Review: ‘Operation Condor’

"Operation Condor," the Jackie Chan actioner that Dimension Films opened nationwide July 18, was originally released in 1991 as "Armor of God II: Operation Condor" (Feiying Gaiwak) in its native Hong Kong, as well as in Japan.

“Operation Condor,” the Jackie Chan actioner that Dimension Films opened nationwide July 18, was originally released in 1991 as “Armor of God II: Operation Condor” (Feiying Gaiwak) in its native Hong Kong, as well as in Japan. Originally in Cantonese with a 103-minute running time, film has been trimmed to 89 minutes, dubbed into English and supplied with new sound and music (by Stephen Endelman).

Reviewing the original in Variety on March 23, 1992, Derek Elley wrote that “Jackie Chan does the full Indiana Jones number” in “a breezy actioner that’s always watchable but doesn’t rank with the best of his work.”

Two years in the making at a cost of $15 million, which made it the most expensive Hong Kong production to that date, North African-lensed pic sees director and star Chan “hired by a Spanish baron to find 240 tons of Nazi gold buried somewhere in the Sahara and bring it back safe for the United Nations.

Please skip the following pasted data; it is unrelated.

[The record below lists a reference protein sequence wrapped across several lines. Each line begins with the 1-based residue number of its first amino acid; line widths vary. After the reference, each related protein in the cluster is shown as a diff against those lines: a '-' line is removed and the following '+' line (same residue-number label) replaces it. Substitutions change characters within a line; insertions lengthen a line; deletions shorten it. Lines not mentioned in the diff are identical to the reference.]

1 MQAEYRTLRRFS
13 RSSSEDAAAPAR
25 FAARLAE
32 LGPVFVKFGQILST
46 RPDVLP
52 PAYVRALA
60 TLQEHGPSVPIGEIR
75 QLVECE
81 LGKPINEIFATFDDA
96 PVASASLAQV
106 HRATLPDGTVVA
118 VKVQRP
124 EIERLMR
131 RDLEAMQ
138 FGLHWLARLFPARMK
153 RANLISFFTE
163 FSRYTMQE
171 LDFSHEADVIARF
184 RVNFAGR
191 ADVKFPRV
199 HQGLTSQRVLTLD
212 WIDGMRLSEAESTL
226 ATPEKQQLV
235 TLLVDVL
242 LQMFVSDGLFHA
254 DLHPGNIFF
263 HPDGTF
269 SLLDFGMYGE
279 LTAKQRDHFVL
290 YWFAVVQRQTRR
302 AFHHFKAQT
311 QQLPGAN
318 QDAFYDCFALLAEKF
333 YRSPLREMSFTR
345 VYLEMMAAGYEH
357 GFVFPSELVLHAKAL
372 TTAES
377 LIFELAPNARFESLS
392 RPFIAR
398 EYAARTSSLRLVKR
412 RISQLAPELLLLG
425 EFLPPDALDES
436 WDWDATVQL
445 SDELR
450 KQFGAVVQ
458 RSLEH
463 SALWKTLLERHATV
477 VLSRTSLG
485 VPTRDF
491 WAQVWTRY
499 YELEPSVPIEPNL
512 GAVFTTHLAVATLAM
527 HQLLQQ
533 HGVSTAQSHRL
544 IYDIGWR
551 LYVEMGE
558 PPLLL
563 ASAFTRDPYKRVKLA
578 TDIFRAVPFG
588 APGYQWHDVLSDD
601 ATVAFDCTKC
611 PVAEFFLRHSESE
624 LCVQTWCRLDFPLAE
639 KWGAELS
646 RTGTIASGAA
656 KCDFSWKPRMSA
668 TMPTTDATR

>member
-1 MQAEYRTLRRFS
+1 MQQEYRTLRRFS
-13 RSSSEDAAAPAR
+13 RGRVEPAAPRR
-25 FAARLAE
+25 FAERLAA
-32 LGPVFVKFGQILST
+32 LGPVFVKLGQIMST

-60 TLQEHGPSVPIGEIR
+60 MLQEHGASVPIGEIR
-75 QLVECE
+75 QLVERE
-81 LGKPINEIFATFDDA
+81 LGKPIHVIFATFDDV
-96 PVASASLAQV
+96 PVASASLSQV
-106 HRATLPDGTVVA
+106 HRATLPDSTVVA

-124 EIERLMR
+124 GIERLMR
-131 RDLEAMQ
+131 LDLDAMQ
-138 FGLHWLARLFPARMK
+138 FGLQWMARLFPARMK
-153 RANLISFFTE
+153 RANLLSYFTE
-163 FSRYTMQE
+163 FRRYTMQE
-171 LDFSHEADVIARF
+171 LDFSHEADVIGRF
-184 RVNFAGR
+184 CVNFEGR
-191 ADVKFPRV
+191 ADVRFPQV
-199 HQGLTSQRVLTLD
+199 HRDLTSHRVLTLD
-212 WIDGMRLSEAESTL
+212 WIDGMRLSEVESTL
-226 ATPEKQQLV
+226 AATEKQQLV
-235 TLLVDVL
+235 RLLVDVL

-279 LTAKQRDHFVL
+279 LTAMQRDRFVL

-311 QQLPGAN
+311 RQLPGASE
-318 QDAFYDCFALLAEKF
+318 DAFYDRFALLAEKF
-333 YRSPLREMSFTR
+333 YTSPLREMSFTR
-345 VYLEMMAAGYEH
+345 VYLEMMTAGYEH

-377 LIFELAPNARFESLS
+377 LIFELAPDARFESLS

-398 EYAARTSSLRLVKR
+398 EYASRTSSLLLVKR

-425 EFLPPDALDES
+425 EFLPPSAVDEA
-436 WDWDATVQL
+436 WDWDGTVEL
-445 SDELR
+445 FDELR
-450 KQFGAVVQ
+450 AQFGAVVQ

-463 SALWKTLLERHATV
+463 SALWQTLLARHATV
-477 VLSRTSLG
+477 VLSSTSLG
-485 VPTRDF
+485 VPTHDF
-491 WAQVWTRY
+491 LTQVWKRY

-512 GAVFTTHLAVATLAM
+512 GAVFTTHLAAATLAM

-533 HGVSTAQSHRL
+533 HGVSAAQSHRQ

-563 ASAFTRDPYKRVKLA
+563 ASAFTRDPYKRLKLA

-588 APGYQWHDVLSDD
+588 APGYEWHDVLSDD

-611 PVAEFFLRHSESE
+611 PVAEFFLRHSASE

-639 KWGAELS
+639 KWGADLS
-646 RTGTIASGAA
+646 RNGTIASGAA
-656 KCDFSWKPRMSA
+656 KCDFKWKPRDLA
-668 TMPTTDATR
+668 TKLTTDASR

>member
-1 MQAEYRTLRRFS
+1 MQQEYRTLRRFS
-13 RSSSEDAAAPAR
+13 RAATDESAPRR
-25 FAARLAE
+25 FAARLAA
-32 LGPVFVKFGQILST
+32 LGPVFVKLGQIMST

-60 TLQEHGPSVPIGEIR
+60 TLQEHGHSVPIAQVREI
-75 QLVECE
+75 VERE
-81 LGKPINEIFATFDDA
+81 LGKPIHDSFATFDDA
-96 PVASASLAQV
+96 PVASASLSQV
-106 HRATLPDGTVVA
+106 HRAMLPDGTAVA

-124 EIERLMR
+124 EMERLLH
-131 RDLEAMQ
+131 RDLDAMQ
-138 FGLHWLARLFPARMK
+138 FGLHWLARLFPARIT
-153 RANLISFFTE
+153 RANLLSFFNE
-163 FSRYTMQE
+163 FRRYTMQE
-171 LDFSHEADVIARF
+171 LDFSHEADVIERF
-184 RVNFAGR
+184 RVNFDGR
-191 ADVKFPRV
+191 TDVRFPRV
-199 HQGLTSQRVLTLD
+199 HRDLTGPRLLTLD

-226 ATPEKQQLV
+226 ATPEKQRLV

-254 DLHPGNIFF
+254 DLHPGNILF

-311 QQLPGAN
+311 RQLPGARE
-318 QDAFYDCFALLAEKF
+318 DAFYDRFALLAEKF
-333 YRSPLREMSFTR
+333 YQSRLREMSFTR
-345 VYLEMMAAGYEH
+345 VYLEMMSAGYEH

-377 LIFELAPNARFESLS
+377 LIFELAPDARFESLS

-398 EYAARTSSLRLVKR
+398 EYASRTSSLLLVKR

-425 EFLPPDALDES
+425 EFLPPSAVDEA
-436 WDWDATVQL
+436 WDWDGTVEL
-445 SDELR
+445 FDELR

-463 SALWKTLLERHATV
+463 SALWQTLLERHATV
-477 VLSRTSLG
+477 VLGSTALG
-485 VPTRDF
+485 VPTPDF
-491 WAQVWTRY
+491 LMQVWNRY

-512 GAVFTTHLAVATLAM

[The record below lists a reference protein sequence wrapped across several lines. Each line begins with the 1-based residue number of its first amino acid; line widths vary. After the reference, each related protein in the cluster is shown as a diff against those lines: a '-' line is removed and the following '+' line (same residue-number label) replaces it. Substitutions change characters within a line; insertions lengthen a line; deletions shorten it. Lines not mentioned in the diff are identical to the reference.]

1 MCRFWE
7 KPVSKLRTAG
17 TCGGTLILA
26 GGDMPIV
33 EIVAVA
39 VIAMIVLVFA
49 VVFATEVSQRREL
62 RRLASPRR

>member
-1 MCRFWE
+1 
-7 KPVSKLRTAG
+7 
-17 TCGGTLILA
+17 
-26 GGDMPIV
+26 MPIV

“Tagging along are the granddaughter (Eva Cobo de Garcia) of the German commander who’d been in charge of the gold, a feisty Chinese adviser (Carol Cheng) and a cute Japanese ethnologist (Shoko Ikeda). The first two get kidnapped by slave traders and are rescued by Chan; after wandering around the desert the quartet discovers the horde and does underground battle with the chief German nasty.

“Chan comes up with the required number of set pieces,” Elley opined. “But there’s a by-the-numbers feel to much of the action. Chan gets no byplay with Hong Kong regulars and has trouble carrying the whole movie.” In addition, “the villains are more like refugees from a Crosby & Hope ‘Road’ movie than martial arts supremos.

“Saharan scenes are good-looking, and were clearly arduous to shoot.”

Operation Condor

Cantonese, rereleased
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